Most of the time, I felt bad for the character Chihiro and all the stuff she goes through. Her character is only reduced to coming across a bizarre animation set piece or shouting dialogue once in a while. Even if she starts off wise like the choice to not to eat the magic food, the rest of movie has her brain taking a back seat as she gets lost in the world of spirits. I understand a place like this is new to her but why not be smart about it? For example, there is a scene when she has to give up her identity to the bathhouse owner in order to work there. Why not give a fake name so your true self can be kept from the clutches of the witch? But no, they explain she can remember her name thanks to a farewell card she got before moving from her old home. She is told by an ally of hers to keep it so she doesn’t loose her name and identity all together. But even that doesn’t pay off in the end. We never go back to the card or even feel like her own personality that she sold off is at risk.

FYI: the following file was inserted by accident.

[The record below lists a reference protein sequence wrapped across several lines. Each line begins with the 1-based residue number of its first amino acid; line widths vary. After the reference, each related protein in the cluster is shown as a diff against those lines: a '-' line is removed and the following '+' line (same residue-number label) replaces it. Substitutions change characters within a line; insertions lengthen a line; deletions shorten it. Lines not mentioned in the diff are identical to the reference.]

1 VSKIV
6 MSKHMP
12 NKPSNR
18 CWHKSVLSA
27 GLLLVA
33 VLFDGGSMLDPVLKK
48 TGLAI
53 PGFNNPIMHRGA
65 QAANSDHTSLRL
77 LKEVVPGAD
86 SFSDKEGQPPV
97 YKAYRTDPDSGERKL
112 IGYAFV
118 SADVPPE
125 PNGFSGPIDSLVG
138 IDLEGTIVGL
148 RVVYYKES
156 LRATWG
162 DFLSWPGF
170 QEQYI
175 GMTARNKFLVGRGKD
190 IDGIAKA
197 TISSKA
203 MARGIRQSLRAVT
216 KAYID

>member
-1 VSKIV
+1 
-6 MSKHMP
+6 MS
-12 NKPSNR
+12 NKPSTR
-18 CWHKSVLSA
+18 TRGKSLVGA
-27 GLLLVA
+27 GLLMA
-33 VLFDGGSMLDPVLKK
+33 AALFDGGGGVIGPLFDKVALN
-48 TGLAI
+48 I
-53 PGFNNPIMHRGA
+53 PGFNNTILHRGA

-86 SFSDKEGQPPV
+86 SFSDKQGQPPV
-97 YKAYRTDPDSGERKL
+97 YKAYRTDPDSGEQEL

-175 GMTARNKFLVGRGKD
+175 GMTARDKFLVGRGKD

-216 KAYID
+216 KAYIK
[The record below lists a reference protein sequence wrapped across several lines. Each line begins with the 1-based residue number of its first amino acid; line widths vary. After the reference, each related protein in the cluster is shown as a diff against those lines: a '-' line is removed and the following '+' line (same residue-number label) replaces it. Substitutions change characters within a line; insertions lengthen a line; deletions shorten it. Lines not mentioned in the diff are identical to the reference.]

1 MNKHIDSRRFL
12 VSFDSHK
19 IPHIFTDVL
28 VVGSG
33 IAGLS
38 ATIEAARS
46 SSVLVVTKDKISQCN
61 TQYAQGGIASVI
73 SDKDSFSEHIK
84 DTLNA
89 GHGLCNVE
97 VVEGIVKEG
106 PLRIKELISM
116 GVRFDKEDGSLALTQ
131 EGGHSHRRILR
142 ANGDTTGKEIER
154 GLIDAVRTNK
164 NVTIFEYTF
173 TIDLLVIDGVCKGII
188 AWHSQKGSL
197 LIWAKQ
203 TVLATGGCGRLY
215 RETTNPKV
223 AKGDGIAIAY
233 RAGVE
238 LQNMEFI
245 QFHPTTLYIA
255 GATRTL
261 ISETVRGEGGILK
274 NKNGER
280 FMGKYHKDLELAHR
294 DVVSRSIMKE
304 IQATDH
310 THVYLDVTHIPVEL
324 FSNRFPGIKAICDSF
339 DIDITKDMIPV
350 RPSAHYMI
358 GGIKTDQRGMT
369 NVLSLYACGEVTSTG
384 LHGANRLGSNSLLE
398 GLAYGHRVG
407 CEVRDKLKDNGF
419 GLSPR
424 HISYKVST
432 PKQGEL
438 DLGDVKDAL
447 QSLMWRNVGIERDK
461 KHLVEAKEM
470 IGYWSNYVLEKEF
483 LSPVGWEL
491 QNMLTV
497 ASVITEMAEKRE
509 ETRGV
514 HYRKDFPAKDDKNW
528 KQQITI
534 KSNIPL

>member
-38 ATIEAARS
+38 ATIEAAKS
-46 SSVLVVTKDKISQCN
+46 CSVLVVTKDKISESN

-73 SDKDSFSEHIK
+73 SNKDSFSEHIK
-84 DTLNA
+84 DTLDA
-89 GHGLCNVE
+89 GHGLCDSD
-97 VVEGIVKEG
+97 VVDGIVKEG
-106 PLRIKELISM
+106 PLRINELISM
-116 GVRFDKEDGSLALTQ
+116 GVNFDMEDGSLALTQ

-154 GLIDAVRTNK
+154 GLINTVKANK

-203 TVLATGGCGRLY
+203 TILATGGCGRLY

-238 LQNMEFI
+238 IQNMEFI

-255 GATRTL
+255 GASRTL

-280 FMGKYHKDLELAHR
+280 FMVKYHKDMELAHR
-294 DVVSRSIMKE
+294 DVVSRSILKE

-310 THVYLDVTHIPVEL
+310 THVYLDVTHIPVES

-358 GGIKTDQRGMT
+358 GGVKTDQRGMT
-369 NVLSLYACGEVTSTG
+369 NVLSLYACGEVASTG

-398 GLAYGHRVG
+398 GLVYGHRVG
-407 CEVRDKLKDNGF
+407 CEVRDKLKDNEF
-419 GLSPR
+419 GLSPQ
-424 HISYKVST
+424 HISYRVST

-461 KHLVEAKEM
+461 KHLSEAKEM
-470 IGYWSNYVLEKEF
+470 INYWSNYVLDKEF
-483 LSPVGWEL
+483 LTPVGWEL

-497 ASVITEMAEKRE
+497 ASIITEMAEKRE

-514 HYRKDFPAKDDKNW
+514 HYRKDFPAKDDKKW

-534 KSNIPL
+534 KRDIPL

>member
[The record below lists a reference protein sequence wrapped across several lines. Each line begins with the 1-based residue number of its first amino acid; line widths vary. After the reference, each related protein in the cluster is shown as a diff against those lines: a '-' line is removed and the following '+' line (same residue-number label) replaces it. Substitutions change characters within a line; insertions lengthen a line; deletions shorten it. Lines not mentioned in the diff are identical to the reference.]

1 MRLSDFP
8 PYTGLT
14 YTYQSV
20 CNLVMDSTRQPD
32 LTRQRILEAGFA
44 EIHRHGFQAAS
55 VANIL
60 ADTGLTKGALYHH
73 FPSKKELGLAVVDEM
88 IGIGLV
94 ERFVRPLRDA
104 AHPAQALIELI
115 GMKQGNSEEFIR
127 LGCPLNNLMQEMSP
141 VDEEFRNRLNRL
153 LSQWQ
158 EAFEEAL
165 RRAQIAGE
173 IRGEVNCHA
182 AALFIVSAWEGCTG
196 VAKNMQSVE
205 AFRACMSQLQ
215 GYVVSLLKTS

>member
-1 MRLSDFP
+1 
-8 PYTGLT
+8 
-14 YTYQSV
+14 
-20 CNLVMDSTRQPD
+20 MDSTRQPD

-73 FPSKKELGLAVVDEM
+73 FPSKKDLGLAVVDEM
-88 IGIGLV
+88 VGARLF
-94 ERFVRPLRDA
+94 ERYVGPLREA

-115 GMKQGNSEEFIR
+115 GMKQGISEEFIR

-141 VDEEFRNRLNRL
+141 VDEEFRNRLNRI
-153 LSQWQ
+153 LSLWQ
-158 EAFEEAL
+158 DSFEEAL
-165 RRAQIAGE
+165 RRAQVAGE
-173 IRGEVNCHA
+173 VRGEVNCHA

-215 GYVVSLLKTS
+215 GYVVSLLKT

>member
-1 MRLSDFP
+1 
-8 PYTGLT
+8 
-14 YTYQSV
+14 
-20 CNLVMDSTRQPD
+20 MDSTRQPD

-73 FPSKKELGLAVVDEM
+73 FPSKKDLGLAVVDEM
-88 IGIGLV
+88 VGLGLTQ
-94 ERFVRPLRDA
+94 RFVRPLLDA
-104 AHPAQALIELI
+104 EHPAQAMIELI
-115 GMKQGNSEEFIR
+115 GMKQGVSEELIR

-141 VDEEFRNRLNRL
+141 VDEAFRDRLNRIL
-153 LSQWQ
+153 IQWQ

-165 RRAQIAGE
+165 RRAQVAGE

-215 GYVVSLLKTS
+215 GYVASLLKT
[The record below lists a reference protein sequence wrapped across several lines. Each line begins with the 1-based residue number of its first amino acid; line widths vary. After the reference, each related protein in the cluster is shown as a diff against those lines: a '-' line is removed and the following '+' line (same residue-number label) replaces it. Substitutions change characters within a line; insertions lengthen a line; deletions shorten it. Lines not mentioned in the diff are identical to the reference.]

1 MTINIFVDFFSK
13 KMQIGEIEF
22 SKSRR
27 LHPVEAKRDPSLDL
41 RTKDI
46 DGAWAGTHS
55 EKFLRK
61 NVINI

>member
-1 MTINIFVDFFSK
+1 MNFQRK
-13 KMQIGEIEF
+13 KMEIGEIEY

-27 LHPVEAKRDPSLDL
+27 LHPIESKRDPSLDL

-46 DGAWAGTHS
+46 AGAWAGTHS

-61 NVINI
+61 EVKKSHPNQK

Instead of being amazed by this world, I felt frightened to the point I barley got any sleep after watching it (true story). But even more stranger is the underlying message of how bad prostitution is. And no, this is not something that I’m looking too deep into. I did my research to see if I missed any symbolism prior to this blog post and found it has a possible underlying message on this adult subject. The fact the little girl sacrifices her name in order to gain a new identity so she can work on serving clients. The first one she has to service is dirty from head to toe and in the end she gets really greasy and grimmy after washing the monster off. One of the monsters tries to buy her service in gold. Its all there black and white. Clear as crystal. Now you could argue these are stuble underlying elements but I’m sorry. After being reminded of Deepa Mehta’s Water and reading on an interview with director Hayao Miyazaki himself, I can confirm this is another “double meaning” movie. One to serve as a fantasy for kids and the other to make a statement that really gives me uncomfortable goosebumps.